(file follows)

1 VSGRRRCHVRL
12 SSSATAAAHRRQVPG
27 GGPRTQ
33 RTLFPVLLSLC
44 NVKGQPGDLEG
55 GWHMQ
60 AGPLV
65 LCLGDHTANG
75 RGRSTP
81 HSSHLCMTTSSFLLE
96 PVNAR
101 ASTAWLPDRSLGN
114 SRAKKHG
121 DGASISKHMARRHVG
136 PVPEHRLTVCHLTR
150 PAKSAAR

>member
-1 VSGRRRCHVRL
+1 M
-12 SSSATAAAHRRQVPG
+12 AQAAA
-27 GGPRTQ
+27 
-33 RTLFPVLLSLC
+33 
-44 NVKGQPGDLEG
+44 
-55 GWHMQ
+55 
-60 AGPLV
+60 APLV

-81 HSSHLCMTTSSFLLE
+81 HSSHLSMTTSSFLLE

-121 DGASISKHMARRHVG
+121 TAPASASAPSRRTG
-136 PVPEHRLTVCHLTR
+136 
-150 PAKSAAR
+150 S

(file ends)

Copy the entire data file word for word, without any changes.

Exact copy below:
1 VSGRRRCHVRL
12 SSSATAAAHRRQVPG
27 GGPRTQ
33 RTLFPVLLSLC
44 NVKGQPGDLEG
55 GWHMQ
60 AGPLV
65 LCLGDHTANG
75 RGRSTP
81 HSSHLCMTTSSFLLE
96 PVNAR
101 ASTAWLPDRSLGN
114 SRAKKHG
121 DGASISKHMARRHVG
136 PVPEHRLTVCHLTR
150 PAKSAAR

>member
-1 VSGRRRCHVRL
+1 M
-12 SSSATAAAHRRQVPG
+12 AQAAA
-27 GGPRTQ
+27 
-33 RTLFPVLLSLC
+33 
-44 NVKGQPGDLEG
+44 
-55 GWHMQ
+55 
-60 AGPLV
+60 APLV

-81 HSSHLCMTTSSFLLE
+81 HSSHLSMTTSSFLLE

-121 DGASISKHMARRHVG
+121 TAPASASAPSRRTG
-136 PVPEHRLTVCHLTR
+136 
-150 PAKSAAR
+150 S